Thursday, February 5, 2015

The great wood screw debate

Over on my buddy's blog, http://themodelrailwayshow.com/cn1950s/, a conversation has started about drywall screws vs proper wood screws for layout construction. Started in part by me when I built Trevor's benchwork in one day and I convinced him to save his collection of drywall screws for hanging drywall.
I have a few reasons for this attitude, which I'll share with you.
Study a flathead wood screw head vs a drywall head. The wood screw should be a simple straight taper, whereas the drywall screw is a buglehead shape. The buglehead will have a greater tendency to split the grain when being seated, especially near the end of a board. The buglehead was carefully designed to create the dimple needed in drywall for taping and not pierce the paper.
Drywall screws are casehardened, to prevent them from rusting when buried in wet drywall mud. Doesn't always work, but that's the intent. The end result is a screw shaft that is very brittle and far more likely to snap if you over torque it while trying to draw 2 pieces of wood together. The only upside of this is the greater depth of your foul language vocabulary that develops when you try to extract a broken shaft.
Most wood screws over 1" long will have a blank shaft above the threads and below the head, while drywall screws tend to threaded to full shaft length. The reason for the blank portion is to prevent bridging of the screw while drawing 2 pieces together. If you have thread all the way up the screw you basically have to strip the screw out of the first board to suck it into the second board, which greatly increases the chance of stripping the threads in the second board, and why would you go to all the work?
Wood screws are available in a far greater variety of lengths, thicknesses, styles, head shapes, thread designs, etc than a basic drywall screw. Go visit a fastener specialty outlet and have a gander. No doubt you'll be amazed as to what's out there.
And for you non-Canadians, shop for square drive screws. We know it as the Robertson screw. Hands down the best drive design for screws period.
See the chart
Everything else aside, the simple joy of working with Robertson screws over anything else settles the argument for me. I have driven 100s of thousands of woodscrews in my work and only once did I have do a job for 3 days with all Phillips screws. It was 3 days from hell. Screws constantly falling off the drivers, drivers camming out of the sockets. It was a fight to do basic work, compared to what I'd been used to.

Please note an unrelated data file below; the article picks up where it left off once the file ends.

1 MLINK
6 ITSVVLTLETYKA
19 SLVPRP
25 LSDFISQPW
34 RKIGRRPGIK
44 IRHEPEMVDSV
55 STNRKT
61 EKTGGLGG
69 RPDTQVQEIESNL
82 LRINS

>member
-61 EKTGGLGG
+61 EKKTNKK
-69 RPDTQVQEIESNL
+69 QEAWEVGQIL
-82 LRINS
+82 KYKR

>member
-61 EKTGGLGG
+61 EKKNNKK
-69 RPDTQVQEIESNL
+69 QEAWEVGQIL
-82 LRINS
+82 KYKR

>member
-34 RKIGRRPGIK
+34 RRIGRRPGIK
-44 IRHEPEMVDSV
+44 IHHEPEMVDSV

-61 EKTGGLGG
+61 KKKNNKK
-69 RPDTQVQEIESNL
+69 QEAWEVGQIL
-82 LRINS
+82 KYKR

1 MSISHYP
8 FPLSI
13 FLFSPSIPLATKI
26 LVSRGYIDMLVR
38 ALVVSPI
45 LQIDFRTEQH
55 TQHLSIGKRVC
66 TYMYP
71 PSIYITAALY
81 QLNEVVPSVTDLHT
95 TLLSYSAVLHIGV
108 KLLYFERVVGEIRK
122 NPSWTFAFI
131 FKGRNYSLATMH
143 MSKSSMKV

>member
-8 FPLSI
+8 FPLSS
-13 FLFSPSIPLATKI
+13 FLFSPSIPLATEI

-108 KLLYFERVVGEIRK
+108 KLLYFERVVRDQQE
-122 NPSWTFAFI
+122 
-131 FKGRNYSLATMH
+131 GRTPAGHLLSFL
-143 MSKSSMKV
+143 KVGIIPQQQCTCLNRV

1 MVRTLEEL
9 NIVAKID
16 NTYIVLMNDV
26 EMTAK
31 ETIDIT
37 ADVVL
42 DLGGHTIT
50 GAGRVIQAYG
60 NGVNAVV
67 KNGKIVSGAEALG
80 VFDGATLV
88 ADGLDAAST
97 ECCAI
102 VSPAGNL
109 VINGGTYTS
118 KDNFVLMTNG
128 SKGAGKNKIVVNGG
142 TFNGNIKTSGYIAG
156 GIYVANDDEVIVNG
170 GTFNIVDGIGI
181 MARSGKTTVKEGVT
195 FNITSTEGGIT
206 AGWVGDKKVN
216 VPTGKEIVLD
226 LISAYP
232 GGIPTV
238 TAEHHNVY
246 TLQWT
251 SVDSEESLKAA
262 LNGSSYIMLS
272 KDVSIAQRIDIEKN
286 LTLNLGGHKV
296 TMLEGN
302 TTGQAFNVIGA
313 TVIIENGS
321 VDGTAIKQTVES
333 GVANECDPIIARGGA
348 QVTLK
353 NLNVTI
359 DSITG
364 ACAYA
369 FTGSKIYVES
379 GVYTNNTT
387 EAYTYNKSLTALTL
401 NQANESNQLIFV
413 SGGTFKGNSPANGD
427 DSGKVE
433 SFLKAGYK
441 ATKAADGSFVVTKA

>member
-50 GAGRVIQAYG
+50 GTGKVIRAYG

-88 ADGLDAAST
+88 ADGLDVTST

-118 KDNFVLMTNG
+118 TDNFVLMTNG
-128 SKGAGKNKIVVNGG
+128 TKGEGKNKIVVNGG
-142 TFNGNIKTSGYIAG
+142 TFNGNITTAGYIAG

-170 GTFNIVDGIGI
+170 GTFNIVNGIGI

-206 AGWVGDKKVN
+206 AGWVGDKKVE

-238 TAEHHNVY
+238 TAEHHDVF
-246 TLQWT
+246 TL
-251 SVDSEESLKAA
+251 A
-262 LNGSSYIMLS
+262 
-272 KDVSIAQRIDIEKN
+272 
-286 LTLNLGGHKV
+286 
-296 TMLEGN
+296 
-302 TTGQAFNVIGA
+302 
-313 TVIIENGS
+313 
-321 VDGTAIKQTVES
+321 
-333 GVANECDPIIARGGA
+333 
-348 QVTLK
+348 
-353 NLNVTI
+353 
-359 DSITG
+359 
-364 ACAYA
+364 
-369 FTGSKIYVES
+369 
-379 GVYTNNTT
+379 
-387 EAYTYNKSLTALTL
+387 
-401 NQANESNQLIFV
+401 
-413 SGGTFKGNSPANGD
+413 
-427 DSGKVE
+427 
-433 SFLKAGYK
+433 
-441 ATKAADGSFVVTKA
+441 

So the right tool, fastener for the right job. Would you solder your DCC decoder into that loco with a torch? Use a hammer drill to install working signal bases?
I can hear it now, "I've used drywall screws for years on my layout with great success." Good for you, and I can drive my car 20,000 miles without changing the oil. Doesn't make it right.
Besides, visiting the fastener store may expand your knowledge base and show you something that you didn't know existed and may solve that little problem you were having. The construction world doesn't begin and end in the Home Depot or Lowes.

3 comments:

Anonymous said...

A few years ago, Model Railroader magazine paid me money for telling American modellers to use Robertson screws.

Steve Lucas.

bestsnowman said...

Great information to know! I just need to figure out what to do with my extra drywall screws... I bought a 40lb box to finish my basement but really ended up only needing about 5lbs.

Anonymous said...

Pierre,

I'm with you man! One of the last owners of my (almost) 120 year old house must have had stock in a drywall screw company. The idiot used them for EVERYTHING! It's bad enough dealing with them inside the house, where it is dry; but he even used them to assemble the wood fence (among other things). I don't think I have removed even one screw in one piece. Due to moisture rusting the tiny shaft of the drywall screw, the head snaps off every time.

gary